In this step, we will insert several rows and look at the properties of the non-clustered column store index.

This query will display the row group states, the total number of rows size and other values.

State descriprion

The image above shows us the deltastore state and the total number of rows which are not compressed. Now we will populate more data to the table and when the number of rows achieves 1,048,577, SQL Server will close the first rowgroup and open a new rowgroup.

State description 2

SQL Server will compress this rowgroup and create a new rowgroup. The “COMPRESSION_DELAY” option allows us to control how long the rowgroup waits in the closed status.

Deleted rows

When we run the index maintain commands (reorganize, rebuild) the deleted rows are physically removed and the index is defragged.

Total rows

When we update (delete + insert) some rows in this table, the deleted rows are marked as “deleted” and new updated rows are inserted into the deltastore.

Analytic query performance benchmark

In this heading, we will populate data to the Analysis_TableTest table. I inserted 4 million records. (You have to test this step and next steps in your test environment. Performance issues may occur and also DBCC DROPCLEANBUFFERS command can hurt performance. This command will remove all the buffer data on the buffer pool.)

Now we will run the following analytic query and examine the performance values.

Execution plan

In the above image, we can see the non-clustered column store index scan operator. The below table shows CPU and execution times. This query consumes 1.765 milliseconds in CPU and completed in 0.791 milliseconds. The CPU time is greater than the elapsed time because the execution plan uses parallel processors and distributes tasks to 4 processor. We can see it in the “Columnstore Index Scan” operator properties. The “Number of executions” value indicates this.

CPU time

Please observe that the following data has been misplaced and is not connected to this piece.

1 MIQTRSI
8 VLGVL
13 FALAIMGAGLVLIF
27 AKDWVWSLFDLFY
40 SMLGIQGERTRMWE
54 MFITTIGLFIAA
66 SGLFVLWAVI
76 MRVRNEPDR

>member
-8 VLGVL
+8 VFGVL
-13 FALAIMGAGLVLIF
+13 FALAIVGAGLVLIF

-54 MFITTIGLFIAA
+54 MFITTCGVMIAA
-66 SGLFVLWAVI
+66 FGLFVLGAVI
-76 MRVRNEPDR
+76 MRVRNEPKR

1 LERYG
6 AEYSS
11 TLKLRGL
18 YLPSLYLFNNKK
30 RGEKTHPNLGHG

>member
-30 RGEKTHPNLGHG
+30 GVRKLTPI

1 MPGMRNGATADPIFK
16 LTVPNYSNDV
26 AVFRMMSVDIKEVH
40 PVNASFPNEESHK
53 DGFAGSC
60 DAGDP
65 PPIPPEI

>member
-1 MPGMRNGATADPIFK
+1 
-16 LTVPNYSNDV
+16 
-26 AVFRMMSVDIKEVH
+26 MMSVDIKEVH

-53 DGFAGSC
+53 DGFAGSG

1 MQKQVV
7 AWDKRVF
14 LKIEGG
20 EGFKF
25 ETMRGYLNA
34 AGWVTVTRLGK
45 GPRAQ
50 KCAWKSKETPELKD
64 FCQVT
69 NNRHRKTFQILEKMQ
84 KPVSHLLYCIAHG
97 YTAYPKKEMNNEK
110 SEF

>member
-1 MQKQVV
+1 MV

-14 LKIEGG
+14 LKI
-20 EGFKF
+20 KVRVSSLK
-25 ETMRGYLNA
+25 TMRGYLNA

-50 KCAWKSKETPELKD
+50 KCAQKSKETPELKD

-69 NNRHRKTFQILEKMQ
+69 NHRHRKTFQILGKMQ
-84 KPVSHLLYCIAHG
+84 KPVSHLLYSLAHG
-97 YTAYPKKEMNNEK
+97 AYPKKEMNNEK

Columnstore index scan

Now we will add a hint to the query to reduce the number of processors. We will not see any parallelism operator.

Execution time

CPU time

The below table defines execution times. In this chart, we can see the elapsed time is greater than the CPU time because SQL Server used only one processor.

Now we will disable the non-clustered column store index and execute the same query.

CPU time

The above table shows us the non-clustered column store index provides incredible performance in analytical queries. Approximately, the column store indexed query is five times better than the other.


Real-Time Operational Analytics provide incredible flexibility because we can execute analytic queries in OLTP systems without any data latency. At the same time, these analytic queries do not affect the performance of the OLTP database. This feature gives us the ability to manage transactional data and the analytic queries in the same environment.


Column store indexes – Data loading guidance

Get started with Column store for real time operational analytics

Real-Time Operational Analytics

Further Reading:

SQL Server Index Backward Scan: Understanding, Tuning

Using Indexes in SQL Server Memory-Optimized Tables



Esat Erkeç

Esat Erkec is an SQL Server professional that began his career as a Software Developer over 8 years ago. He is an SQL Server Microsoft Certified Solutions Expert. Most of his career has focused on SQL Server Database Administration and Development. His current interests are in database administration and Business Intelligence.
Esat Erkeç

Latest posts by Esat Erkeç (see all)